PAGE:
Tween Girls and their Mediated Friends - Nancy A. Jennings
Although parents and teachers are among the numerous socializing agents through which children learn about the world, media, too, has begun to take center stage as a substantial force in children’s lives. Media characters are some of the people being integrated into the social lives of children, yet very little is known about the implications of these relationships on child development in a mediated society.
Through in-depth interviews, this book explores how tween girls relate to media characters past and present, what they value in these relationships, and how these relationships have shaped their own identity and friendships.
The characters themselves are also analyzed from a feminist perspective, revealing the shared values of community, agency, and self-determination of the media characters and the girls who call them friends.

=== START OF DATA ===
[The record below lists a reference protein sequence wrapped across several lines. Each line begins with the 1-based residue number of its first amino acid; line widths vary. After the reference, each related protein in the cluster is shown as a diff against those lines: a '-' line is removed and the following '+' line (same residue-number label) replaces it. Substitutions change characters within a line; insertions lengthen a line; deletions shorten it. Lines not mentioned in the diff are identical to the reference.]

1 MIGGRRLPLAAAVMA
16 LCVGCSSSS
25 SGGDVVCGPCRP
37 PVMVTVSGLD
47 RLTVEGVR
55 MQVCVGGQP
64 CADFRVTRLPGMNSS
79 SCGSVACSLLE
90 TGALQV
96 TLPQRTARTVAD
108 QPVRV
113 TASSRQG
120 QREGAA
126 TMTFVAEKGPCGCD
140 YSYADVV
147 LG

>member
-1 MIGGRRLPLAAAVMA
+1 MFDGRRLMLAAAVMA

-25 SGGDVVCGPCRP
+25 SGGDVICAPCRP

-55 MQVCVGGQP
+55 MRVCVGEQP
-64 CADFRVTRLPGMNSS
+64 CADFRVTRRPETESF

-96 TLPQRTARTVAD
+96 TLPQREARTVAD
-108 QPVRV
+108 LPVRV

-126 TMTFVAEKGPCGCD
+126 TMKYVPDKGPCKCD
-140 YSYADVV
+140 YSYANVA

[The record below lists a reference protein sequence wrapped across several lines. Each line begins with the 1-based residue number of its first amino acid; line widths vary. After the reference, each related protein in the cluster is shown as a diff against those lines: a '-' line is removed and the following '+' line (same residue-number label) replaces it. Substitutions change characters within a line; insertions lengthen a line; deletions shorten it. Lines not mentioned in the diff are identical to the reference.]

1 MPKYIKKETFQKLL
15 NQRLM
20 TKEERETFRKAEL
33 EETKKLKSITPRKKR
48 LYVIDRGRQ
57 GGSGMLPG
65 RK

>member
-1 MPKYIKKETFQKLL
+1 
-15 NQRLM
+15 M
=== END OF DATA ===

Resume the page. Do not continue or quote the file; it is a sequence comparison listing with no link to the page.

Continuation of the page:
Through examining the characters and the text in which their stories take place, the book sheds light on what is important to tween girls, about the traits they value in others, and the traits they value in themselves.
Introduction: From Preschool Programming to Tween Media: Girls in Their Media Context
– Feminist Reading of Tween Media Character Friends
– Listening to Tween Girls Talk About Their Media Friends
– Feminist Reading of Preschool Media Character Friends
– Tween Girls Remembering Their Preschool Media Friends
– Conclusion: Finding Friends on the Screen: Parasocial Relationships, Media Friends, and Tween Girls.